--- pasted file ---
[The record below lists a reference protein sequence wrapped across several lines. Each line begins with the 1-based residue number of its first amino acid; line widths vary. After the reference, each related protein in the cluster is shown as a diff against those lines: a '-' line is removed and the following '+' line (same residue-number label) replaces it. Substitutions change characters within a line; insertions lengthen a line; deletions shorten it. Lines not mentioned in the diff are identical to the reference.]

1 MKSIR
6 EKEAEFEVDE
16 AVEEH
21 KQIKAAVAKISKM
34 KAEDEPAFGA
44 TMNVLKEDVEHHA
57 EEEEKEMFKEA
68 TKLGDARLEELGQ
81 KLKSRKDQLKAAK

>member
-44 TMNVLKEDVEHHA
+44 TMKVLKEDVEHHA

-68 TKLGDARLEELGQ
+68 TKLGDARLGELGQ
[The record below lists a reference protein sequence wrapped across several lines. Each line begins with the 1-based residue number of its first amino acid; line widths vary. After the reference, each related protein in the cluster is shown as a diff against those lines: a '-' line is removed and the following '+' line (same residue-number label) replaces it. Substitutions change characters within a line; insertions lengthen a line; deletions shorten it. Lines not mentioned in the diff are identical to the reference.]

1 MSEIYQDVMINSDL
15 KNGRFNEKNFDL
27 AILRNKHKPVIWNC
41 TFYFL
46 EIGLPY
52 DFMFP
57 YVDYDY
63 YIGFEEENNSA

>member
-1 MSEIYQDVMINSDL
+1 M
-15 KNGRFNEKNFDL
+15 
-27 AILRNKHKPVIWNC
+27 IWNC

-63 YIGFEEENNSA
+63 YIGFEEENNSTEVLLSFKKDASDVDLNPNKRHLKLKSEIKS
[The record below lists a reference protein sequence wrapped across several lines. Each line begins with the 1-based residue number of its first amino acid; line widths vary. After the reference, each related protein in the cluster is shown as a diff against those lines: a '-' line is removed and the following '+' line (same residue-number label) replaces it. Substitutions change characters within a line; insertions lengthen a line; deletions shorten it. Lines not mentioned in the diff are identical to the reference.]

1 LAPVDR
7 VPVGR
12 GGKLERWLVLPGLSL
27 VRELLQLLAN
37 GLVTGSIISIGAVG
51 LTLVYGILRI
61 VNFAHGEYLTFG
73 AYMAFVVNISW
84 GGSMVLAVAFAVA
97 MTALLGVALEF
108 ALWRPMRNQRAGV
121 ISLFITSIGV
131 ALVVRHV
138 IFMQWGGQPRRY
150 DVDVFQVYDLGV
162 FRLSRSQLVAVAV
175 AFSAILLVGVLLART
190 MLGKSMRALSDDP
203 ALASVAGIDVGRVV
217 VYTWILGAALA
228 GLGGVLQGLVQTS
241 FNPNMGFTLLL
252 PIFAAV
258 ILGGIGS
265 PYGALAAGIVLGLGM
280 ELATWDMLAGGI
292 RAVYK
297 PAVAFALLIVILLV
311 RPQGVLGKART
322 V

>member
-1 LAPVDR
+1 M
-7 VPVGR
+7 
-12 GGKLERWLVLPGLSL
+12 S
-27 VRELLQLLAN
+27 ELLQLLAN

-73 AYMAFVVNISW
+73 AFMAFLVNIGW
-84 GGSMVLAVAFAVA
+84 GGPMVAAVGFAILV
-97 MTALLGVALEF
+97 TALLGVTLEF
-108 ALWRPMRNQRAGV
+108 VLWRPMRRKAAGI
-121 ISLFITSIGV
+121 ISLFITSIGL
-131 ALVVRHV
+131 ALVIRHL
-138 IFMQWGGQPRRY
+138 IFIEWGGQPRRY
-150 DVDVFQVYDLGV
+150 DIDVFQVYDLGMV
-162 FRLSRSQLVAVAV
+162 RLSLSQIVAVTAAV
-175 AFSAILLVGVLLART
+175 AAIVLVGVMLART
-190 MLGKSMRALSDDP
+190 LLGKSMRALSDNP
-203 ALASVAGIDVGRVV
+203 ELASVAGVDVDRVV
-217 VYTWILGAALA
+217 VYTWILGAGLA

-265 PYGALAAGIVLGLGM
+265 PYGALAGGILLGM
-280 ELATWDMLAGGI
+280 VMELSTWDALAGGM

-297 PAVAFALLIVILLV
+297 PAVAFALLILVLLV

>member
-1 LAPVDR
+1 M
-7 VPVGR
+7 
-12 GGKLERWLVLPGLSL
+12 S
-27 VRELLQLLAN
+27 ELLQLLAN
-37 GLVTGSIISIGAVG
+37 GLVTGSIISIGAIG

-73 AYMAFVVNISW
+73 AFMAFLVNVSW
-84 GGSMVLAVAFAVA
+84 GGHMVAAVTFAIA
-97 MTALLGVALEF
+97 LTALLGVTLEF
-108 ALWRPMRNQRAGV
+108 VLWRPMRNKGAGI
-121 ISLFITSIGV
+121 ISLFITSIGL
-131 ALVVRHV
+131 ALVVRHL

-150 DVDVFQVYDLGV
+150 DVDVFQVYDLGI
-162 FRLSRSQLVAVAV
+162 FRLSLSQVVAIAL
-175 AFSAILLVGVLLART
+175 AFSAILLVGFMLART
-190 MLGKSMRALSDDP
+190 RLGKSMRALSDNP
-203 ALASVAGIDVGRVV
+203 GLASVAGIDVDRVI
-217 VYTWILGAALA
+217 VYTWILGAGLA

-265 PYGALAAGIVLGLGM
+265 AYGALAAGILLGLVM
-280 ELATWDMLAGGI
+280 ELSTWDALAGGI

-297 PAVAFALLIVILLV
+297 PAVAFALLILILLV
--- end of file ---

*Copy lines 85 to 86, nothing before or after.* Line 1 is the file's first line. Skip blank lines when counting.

+131 ALVIRHL
-138 IFMQWGGQPRRY